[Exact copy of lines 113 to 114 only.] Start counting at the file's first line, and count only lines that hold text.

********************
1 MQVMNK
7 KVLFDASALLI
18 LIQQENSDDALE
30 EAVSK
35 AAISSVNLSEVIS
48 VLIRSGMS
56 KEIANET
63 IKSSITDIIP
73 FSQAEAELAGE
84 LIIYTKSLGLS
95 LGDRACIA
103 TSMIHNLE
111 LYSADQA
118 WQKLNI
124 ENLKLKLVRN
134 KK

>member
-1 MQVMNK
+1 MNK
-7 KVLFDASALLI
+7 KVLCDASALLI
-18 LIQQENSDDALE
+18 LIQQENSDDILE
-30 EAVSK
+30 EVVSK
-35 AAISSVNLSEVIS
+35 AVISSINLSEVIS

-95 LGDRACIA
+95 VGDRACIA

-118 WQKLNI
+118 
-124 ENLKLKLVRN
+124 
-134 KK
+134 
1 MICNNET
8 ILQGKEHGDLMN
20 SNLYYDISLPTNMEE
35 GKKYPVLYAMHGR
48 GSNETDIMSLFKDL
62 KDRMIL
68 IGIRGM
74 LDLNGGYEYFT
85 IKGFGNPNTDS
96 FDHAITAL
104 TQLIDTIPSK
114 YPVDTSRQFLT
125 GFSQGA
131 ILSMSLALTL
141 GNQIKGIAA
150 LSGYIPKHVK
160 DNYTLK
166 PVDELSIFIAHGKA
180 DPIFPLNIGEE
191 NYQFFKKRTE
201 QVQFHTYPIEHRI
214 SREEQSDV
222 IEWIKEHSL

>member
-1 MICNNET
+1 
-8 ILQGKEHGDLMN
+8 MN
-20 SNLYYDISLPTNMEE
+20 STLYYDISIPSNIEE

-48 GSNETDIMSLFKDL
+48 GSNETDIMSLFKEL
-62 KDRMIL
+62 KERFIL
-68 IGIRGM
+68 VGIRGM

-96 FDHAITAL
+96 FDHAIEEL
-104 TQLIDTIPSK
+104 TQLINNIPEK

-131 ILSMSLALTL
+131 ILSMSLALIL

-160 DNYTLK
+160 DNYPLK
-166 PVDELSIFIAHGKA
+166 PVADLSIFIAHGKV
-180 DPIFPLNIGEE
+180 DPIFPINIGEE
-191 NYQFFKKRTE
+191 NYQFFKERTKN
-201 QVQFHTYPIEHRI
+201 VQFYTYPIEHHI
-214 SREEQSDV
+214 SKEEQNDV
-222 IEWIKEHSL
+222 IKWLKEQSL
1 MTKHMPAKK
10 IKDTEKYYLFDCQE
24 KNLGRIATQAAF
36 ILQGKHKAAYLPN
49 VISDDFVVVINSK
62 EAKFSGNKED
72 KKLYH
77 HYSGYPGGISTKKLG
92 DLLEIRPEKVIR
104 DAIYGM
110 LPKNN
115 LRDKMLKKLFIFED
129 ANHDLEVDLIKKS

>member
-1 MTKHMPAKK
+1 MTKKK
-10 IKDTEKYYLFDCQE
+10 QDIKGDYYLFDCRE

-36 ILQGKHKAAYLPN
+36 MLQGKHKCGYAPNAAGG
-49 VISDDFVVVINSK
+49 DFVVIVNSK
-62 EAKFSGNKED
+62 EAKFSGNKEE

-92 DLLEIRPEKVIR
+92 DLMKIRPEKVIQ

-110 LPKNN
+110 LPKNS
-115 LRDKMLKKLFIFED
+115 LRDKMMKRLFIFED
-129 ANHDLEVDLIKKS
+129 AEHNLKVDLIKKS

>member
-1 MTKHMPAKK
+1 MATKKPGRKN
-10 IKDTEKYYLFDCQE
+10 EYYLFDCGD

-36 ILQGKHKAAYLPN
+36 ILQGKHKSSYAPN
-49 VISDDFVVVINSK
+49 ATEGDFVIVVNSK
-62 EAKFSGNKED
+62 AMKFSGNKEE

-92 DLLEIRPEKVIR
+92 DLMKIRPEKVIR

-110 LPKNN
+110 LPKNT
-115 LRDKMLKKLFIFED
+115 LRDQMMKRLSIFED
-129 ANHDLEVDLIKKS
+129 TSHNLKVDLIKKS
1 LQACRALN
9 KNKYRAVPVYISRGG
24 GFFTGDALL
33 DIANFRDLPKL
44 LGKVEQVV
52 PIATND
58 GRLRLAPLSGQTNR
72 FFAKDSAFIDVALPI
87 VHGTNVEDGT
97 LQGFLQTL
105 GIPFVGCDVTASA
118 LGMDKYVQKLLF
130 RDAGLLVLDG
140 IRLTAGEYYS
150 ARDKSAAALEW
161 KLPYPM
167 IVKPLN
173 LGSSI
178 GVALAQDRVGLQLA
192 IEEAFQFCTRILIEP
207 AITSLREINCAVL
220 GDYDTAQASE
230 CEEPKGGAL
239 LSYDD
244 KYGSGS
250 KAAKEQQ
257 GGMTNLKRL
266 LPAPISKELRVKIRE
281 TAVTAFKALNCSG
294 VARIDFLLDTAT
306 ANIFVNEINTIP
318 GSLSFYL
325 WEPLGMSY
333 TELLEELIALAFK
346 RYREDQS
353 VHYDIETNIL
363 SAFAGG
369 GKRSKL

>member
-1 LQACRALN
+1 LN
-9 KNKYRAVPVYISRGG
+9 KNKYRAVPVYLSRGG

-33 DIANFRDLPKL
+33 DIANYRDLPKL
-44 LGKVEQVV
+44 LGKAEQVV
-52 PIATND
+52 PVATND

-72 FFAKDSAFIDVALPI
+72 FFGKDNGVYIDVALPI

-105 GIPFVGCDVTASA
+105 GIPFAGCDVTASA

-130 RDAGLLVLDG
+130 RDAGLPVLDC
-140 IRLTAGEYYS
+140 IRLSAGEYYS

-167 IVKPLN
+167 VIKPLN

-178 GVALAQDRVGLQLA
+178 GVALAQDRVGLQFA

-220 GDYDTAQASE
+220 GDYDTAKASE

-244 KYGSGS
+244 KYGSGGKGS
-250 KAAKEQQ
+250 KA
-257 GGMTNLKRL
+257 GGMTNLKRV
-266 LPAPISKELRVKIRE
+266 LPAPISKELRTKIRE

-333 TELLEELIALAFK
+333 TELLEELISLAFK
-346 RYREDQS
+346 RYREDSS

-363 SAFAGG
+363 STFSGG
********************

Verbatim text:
+49 DFVVIVNSK
-62 EAKFSGNKED